Domiciliary Vets harvest benefits from new garden - VA Eastern Colorado Health Care System
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Domiciliary Vets harvest benefits from new garden

Veteran Joe Tacoronte with raised garden beds

Veteran Joe Tacoronte, showcases the raised beds he utilized to grow a community garden at the domiciliary where he was a resident before finding stable housing.

By Terri Rorke
Thursday, August 20, 2020

How do you make the most of difficult times? Plant a garden! 

That's what Veteran residents and staff of VA Eastern Colorado Health Care System’s (VA ECHCS) Domiciliary Care for Homeless Veterans (DCHV) Program have been up to during the pandemic.

Vegetables in a bowl
Domiciliary residents have been enjoying a bounty of benefits from their harvest these days in the form of healthy dinner salads, grilled Shisto peppers, fresh cilantro on tacos and strawberry mint delight desserts—all prepared by the domiciliary kitchen. Next on the menu is fresh salsa and jalapeño poppers once more vegetables are ready to pick. By harvesting produce and incorporating them into their meals, Veterans are not only cultivating nutritious habits, but also gaining life skills and more.

Much like Victory Gardens that sprung up around the country in the early 1900s to support the war effort during both world wars, Veterans of the domiciliary program are finding a variety of benefits through their garden first planted in May by both residents there and an interdisciplinary VA ECHCS team.

The Domiciliary serves as a home for Veterans at risk of homelessness where they are served by a clinical care team made up of medical, psychiatric, vocational, educational and social services.

The community garden project was first brought to life by former Army Veteran resident Joe Tacoronte who, along with Dietician Beth Hovel and Recreation Therapist Jessica Conyers, began utilizing raised garden beds that were installed in September 2019 by Coresite employees as part of their community service day project. Tacoronte took ownership of the project that new residents kept growing strong when he later found housing.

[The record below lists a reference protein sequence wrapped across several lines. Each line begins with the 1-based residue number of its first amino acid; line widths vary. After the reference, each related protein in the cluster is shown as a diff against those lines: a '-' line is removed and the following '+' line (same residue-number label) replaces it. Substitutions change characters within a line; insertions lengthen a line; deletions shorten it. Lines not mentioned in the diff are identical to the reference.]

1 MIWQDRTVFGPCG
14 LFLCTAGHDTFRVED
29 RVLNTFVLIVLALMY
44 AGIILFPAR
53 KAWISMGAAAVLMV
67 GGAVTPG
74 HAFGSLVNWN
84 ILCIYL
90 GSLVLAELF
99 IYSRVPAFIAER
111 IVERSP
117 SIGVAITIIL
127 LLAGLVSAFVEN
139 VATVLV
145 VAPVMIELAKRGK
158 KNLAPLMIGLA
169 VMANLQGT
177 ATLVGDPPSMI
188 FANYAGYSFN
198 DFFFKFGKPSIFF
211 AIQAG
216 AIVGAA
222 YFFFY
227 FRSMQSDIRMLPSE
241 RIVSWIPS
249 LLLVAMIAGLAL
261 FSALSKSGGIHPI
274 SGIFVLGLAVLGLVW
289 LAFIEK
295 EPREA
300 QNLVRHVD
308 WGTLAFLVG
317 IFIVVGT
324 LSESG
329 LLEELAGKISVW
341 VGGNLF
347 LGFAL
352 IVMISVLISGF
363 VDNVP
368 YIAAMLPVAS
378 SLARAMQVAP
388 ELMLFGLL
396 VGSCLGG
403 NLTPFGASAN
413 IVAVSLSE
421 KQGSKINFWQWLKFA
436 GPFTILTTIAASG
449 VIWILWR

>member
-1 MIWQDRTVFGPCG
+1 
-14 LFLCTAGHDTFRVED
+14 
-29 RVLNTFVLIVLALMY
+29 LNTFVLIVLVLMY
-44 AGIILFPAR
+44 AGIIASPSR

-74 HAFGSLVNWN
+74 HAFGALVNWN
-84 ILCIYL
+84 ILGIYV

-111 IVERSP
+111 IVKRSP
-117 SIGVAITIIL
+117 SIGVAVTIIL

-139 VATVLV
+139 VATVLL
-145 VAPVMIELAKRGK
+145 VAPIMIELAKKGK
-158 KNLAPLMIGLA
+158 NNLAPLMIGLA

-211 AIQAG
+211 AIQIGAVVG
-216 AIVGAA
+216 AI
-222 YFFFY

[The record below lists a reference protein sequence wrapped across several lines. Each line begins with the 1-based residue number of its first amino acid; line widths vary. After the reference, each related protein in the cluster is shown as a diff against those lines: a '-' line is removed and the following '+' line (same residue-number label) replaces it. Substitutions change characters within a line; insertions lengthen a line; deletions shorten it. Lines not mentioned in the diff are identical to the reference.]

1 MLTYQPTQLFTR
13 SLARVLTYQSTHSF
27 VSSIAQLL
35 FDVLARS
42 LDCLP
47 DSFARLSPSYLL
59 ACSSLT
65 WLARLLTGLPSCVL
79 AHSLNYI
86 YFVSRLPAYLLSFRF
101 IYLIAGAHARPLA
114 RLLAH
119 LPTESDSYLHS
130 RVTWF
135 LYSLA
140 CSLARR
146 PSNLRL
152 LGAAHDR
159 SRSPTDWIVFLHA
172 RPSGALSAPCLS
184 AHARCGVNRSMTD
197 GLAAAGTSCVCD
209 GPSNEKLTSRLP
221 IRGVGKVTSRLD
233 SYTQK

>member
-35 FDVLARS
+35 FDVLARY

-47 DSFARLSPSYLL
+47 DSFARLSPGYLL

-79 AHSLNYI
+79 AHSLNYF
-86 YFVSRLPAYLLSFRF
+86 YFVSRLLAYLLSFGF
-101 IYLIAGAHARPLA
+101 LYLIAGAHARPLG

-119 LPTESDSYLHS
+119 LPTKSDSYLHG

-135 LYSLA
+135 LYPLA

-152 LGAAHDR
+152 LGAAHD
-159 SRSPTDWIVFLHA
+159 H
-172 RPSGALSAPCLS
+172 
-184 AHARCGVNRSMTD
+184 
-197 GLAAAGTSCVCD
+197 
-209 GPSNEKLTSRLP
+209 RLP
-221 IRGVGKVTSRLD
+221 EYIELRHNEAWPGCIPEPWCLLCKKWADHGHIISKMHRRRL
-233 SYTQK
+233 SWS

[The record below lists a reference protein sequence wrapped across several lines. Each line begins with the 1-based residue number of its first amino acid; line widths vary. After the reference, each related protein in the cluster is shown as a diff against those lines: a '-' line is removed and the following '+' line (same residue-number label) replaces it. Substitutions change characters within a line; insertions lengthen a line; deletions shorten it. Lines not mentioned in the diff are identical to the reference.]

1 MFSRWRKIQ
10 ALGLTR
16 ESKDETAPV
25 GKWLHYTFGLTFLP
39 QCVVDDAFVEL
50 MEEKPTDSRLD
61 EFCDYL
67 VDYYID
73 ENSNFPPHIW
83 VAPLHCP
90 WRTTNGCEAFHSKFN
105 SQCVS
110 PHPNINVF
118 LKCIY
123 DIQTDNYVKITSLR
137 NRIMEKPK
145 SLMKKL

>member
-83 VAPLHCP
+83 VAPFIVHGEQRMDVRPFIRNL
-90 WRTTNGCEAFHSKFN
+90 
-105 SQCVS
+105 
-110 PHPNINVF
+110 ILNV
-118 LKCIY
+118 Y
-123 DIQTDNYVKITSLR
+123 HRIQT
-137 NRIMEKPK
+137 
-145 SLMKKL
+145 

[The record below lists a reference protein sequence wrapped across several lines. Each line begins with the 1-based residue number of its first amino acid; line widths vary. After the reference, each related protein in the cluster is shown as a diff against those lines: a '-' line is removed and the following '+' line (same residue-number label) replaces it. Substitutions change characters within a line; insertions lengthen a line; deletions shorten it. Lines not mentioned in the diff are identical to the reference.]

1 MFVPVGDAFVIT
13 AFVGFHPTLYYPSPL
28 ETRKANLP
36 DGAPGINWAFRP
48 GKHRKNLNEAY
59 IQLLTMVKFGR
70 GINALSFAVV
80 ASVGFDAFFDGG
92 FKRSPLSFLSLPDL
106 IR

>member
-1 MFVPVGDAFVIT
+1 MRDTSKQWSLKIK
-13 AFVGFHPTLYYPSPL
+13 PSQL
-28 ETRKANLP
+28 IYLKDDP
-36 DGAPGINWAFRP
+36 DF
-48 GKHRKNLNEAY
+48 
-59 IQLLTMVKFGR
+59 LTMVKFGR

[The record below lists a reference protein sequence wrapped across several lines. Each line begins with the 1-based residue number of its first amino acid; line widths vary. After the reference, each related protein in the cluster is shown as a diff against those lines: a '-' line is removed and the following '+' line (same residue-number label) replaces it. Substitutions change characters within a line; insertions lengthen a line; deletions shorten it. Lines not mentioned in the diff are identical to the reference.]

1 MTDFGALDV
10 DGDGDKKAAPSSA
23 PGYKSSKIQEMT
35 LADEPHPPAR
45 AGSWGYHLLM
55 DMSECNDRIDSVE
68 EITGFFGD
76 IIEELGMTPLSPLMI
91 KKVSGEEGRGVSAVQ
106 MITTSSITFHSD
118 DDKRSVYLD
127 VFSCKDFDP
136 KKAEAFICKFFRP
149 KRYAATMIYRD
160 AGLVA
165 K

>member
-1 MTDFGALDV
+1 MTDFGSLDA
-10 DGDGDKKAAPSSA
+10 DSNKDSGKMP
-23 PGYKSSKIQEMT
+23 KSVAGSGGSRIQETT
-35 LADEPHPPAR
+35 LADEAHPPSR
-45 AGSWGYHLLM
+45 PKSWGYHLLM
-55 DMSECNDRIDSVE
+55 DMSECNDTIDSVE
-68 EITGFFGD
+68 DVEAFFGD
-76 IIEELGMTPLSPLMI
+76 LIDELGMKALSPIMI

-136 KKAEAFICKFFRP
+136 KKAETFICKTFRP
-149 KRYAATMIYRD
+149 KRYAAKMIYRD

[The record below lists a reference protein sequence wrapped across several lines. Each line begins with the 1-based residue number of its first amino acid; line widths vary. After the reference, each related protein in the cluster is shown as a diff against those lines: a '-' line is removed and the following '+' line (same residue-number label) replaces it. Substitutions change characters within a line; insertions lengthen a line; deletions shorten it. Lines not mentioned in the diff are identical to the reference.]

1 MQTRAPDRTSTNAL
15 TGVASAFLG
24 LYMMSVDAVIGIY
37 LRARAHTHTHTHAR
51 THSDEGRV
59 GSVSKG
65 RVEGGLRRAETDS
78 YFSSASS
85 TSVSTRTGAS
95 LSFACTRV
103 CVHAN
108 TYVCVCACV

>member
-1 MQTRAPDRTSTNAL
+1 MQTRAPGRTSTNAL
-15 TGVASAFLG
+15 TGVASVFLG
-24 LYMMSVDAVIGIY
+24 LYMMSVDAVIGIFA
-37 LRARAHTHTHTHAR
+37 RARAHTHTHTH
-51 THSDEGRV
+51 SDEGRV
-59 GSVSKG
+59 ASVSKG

Residents have been enjoying a bounty of benefits from their harvest these days in the form of healthy dinner salads, grilled Shisto peppers, fresh cilantro on tacos and strawberry mint delight desserts—all prepared by the domiciliary kitchen. Next on the menu is fresh salsa and jalapeño poppers once more vegetables are ready to pick.

Missing Man table
One special touch from the garden is the Veterans’ Honor Rose. When these special roses blossomed, a current domiciliary resident thoughtfully placed a rose on the POW/MIA place setting, also known as the ‘Missing Man Table’ in the community room.

By harvesting produce and incorporating them into their meals, Veterans are not only cultivating nutritious habits, but also gaining life skills and more.

"Some therapeutic benefits of gardening include increased time spent outdoors in nature, increase in Veteran socialization and stress reduction," Conyers said.

"The garden has really brought everyone together and has been a special part of the community this year," she added.

One special touch from the garden is the Veterans’ Honor Rose. When these special roses blossomed, a current domiciliary resident thoughtfully placed a rose on the POW/MIA place setting, also known as the ‘Missing Man Table’ in the community room.

With much success from this year’s garden, the domiciliary team hopes to continue growing the garden in years ahead.

The Domiciliary Care Program is VA's oldest health care program first established in the 1860s to provide a home for disabled volunteer soldiers of the Civil War and has evolved into an active clinical rehabilitation and treatment program committed to serve economically disadvantaged Veterans today.

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